Knowing that this was a widespread issue and that community empowerment was one of the keys to breaking the taboos of social stereotypes, we began to look for ways to bring groups of men together as part of a broader, healthier, safer, and richer cultural experience. In 2012, we increasingly began involving men as allies to promote gender equality and creating spaces to explore the effects that patriarchy has on their own lives and opportunities. Concern’s approach to Engaging Men and Boys (EMB) is based in part on the experience and expertise of organisations including Promundo, MERGE for Equality (formerly known as Men’s Resources International), and Sonke Gender Justice. It’s also one element of our larger gender equality work in any given community.
What does it really mean to be a man or a woman? This is the focus of the conversations that begin most EMB programs, including the one Concern has implemented in Bangladesh. A three-day training for both male and female Change Makers in Dhaka included discussions of:
Concern Bangladesh staff undergo similar trainings so that we have an equal level of understanding across all team members on the concept of gender equality and all that entails. These conversations allow us to get to both the root causes and effects of gender inequality — including GBV — and internalise them. Our Change Makers then become advocates for gender equality within their communities, and work with other groups including Mothers Support Groups, Self-Help Groups, and adolescent groups, to affect change from within. What we see with this approach is that it’s much easier to create sustainable “buy-in” from community members when these challenges to traditions and common attitudes come from within.
Change Makers also advocate with local-level community leaders, ward health and development committees, religious leaders, teachers, and government institutions, helping to build the accountability and enforcement needed for Bangladesh’s gender equality laws to hold up and serve the people they’re designed to protect.
They told us to give equal importance to both sons and daughters. They told us to not feed our daughter less food just because she’s a girl. An educated girl can do much more than a boy to help her parents. If I educate my daughter well, she will support me one day.
In Bangladesh, Concern has worked towards gender equality advocacy with a number of local organisations, including the Men and Boys Network Bangladesh, the National Girl Child Advocacy Forum, Citizens' Initiative for Domestic Violence, SEEP, the Sajida Foundation, and Nari Maitree. Our EMB work has included these partners, as well as program participants in the Irish Aid-funded programme “Improving the Lives of Urban Extreme Poor” (ILUEP, run from 2017 to 2021).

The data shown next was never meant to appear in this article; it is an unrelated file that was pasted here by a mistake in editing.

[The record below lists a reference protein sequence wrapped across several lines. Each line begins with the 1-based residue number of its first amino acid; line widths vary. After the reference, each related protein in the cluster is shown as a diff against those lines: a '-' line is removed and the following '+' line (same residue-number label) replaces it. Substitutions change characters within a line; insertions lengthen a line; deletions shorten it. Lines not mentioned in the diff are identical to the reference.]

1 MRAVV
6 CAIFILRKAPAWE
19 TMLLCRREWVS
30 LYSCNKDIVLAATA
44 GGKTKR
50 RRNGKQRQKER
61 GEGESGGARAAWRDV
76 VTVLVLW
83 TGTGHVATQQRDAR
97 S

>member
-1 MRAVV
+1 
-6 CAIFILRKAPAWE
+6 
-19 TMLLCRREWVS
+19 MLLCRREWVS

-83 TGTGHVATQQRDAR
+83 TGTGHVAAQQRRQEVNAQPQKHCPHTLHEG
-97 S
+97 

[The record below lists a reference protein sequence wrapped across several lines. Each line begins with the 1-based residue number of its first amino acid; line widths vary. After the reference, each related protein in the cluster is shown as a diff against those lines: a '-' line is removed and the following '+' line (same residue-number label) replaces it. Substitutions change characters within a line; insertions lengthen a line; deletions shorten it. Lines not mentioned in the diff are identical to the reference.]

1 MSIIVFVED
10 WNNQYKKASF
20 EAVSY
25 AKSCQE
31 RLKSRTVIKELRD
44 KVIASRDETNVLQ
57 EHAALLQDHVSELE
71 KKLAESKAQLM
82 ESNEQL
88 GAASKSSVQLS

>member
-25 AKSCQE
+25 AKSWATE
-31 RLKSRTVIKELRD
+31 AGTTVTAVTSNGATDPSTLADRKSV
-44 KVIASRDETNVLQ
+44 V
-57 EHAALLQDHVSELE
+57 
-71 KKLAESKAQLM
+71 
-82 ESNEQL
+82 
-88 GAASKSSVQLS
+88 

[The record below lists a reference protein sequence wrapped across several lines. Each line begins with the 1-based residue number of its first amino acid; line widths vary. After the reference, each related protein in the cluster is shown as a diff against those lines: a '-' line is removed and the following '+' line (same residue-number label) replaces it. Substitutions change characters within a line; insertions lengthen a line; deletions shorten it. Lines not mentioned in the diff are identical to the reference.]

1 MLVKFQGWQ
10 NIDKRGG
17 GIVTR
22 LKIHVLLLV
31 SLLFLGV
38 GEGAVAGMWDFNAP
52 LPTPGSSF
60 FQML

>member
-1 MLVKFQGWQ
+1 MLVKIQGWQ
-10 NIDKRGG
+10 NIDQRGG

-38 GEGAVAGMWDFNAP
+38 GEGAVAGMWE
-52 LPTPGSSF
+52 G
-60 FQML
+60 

With technical support from Sonke Gender Justice, our programme team systematically applied the EMB approach to ILUEP and worked with Change Makers to address gender-based violence and bring about meaningful, sustainable changes in gender norms.
If my wife says something angrily, I should leave the house without replying and walk around outside for some time to calm down and return home. This will cause anger on both sides to dissolve and we can discuss things calmly. After learning from the training, we are using this in our real life. By doing this, our family problems have decreased a lot.
At the end of last year, Change Makers showed both the capacity and confidence in handling violence and family conflicts, working in cooperation with Ward Councillors, community leaders, and — when necessary — law enforcement. They are also actively advocating for several priorities they’ve identified around fostering gender equality around Dhaka, including preventing sexual harassment, ensuring basic healthcare is available for women along with WASH services, and helping women find safe and dignified livelihood opportunities.
Through the ILUEP programme, Change Makers and community members prevented 84 cases of child marriages between 2017 and 2021. In that time, they also worked with 53 Ward Committees towards gender-transformative initiatives, including some of the priorities mentioned above.
Community-based gender discussions and trainings led by Change Makers have also led to quantitative shifts in attitudes: When asked if women should be involved in making decisions with men in the family at the start of EMB, only 35% of participants agreed. In 2020, 82% of participants agreed. Likewise, when asked if childcare is a shared responsibility between women and men, only 24% of people agreed at the beginning of the programme. In 2020, those surveys showed that 60% now agree.
Gender equality is one of the most important steps to ending extreme poverty. The United Nations identifies gender equality as Goal #5 of its 17 Sustainable Development Goals to hit by 2030. To reach this, our approach at Concern is to address the root causes of gender disparity. Many of these causes are similar to the factors that perpetuate global poverty and hunger.
The closer we can get to work that’s transforming gender inequality versus simply being aware of it, the closer we can get to actual gender equality.